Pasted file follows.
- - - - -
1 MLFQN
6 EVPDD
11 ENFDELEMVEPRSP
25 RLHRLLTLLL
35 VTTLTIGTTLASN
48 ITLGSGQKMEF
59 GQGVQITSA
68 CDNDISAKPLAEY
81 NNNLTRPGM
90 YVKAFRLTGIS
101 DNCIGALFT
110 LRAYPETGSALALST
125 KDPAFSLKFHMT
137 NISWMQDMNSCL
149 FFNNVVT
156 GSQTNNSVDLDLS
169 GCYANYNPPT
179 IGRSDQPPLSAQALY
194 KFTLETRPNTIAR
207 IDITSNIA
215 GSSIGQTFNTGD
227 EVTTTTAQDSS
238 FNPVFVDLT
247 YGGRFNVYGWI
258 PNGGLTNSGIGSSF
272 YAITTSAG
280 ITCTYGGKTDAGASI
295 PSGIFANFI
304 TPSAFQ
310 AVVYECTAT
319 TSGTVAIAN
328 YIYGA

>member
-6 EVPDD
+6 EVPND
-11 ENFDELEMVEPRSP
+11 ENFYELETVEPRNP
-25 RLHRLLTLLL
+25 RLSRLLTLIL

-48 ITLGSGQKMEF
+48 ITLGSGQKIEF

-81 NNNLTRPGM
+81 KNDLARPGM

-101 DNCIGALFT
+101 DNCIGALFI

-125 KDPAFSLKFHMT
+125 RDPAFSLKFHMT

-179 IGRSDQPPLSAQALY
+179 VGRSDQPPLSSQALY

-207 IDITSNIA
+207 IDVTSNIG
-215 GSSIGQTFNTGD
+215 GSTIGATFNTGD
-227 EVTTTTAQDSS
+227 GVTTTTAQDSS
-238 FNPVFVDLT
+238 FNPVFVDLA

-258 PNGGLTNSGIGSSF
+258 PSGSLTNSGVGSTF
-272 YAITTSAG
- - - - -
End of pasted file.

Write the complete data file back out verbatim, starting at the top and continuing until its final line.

1 MLFQN
6 EVPDD
11 ENFDELEMVEPRSP
25 RLHRLLTLLL
35 VTTLTIGTTLASN
48 ITLGSGQKMEF
59 GQGVQITSA
68 CDNDISAKPLAEY
81 NNNLTRPGM
90 YVKAFRLTGIS
101 DNCIGALFT
110 LRAYPETGSALALST
125 KDPAFSLKFHMT
137 NISWMQDMNSCL
149 FFNNVVT
156 GSQTNNSVDLDLS
169 GCYANYNPPT
179 IGRSDQPPLSAQALY
194 KFTLETRPNTIAR
207 IDITSNIA
215 GSSIGQTFNTGD
227 EVTTTTAQDSS
238 FNPVFVDLT
247 YGGRFNVYGWI
258 PNGGLTNSGIGSSF
272 YAITTSAG
280 ITCTYGGKTDAGASI
295 PSGIFANFI
304 TPSAFQ
310 AVVYECTAT
319 TSGTVAIAN
328 YIYGA

>member
-6 EVPDD
+6 EVPND
-11 ENFDELEMVEPRSP
+11 ENFYELETVEPRNP
-25 RLHRLLTLLL
+25 RLSRLLTLIL

-48 ITLGSGQKMEF
+48 ITLGSGQKIEF

-81 NNNLTRPGM
+81 KNDLARPGM

-101 DNCIGALFT
+101 DNCIGALFI

-125 KDPAFSLKFHMT
+125 RDPAFSLKFHMT

-179 IGRSDQPPLSAQALY
+179 VGRSDQPPLSSQALY

-207 IDITSNIA
+207 IDVTSNIG
-215 GSSIGQTFNTGD
+215 GSTIGATFNTGD
-227 EVTTTTAQDSS
+227 GVTTTTAQDSS
-238 FNPVFVDLT
+238 FNPVFVDLA

-258 PNGGLTNSGIGSSF
+258 PSGSLTNSGVGSTF
-272 YAITTSAG